Tomah Vet Who Died From Overdose Had Told FBI That Patients Were Making A Living Selling Prescription Meds

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Jonah Bennett Contributor
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GOP Sen. Ron Johnson wants to know if there’s any truth to the allegation that the FBI did nothing when informed that Tomah VA patients made bundles of money selling prescription drugs on the street.

According to Heather Simcakoski, the wife of now-deceased Marine Corps veteran Jason Simcacoski, who died last year after dutifully taking a fatal combination of drugs prescribed to him, the FBI apparently did nothing in response to Jason’s attempt in 2013 to alert the FBI over text and voice message about patients taking advantage of the hospital’s loose prescription policies and selling copious amounts of drugs on the street.

Johnson, chairman of the Senate Homeland Security and Government Affairs Committee, wants to know what the FBI did with the warnings, if anything, Military Times reports.

Johnson wrote FBI director James Comey a letter Monday asking for more information regarding Jason’s contact with the bureau and what the bureau did upon receiving the tips. He wants a response by Sept. 28.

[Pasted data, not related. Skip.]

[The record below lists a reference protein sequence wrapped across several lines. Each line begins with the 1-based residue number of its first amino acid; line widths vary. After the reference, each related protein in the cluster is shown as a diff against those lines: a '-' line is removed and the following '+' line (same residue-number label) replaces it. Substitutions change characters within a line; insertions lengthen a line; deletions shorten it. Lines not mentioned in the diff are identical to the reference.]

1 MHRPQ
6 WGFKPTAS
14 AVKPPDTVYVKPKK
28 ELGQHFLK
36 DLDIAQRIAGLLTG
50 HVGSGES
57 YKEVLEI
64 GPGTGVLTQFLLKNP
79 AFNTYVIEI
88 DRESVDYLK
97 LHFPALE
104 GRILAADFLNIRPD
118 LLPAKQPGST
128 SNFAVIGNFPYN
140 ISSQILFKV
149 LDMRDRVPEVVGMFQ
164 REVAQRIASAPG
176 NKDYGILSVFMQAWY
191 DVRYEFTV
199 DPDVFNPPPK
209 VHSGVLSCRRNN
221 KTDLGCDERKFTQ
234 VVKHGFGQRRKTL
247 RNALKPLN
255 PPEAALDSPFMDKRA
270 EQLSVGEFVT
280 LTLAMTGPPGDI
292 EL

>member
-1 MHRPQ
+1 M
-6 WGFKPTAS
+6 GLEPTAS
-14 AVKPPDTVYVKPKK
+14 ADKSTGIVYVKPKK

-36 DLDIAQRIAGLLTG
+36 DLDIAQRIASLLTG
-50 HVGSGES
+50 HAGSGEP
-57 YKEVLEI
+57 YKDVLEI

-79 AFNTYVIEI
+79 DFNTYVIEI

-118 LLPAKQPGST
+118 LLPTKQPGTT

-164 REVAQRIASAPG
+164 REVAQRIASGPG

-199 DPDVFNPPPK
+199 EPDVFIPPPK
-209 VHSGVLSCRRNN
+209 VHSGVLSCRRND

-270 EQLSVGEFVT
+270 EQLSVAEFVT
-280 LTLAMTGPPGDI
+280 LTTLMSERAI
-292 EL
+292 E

“Some patients were making so much money that they had saved enough … to put a down payment on a house,” Heather Simcakoski testified in March. “I would like to understand who was responsible for [Jason’s] reports, where they are and why no one did anything.”

Tomah has long held a reputation for dispensing drugs at a whim, which was only bolstered when the facility hired psychiatrist Dr. David Houlihan as chief of staff. Houlihan quickly garnered the label of “Candy Man.” An investigation in January discovered that pain prescriptions jumped by five times from 2004 to 2012, with a notable bump appearing after Houlihan joined the facility.

Opiates like oxycodone, hydrocodone, methadone and morphine exploded from only 8,370 in 2006 to 24,135 in 2014.

An inspector general report released in early August determined that Simcakoski died Aug. 30, 2014, because of systematic and avoidable failures at the medical facility. Staff prescribed him a lethal mixture of depressants without discussing potential side effects. Nurses did not attempt resuscitation upon discovering him. They also failed to use the emergency call system and only injected him with reviving drugs 30 minutes after finding him in his condition. (RELATED: Report Blames VA For Avoidable Death Of Marine, Cites Abysmal Failures)

The committee, led by Johnson, is casting a wide net of suspicion on federal actors involved in the facility. For example, the committee is taking a much closer look at the work of the VA inspector general and scrutinizing the Department of Justice.

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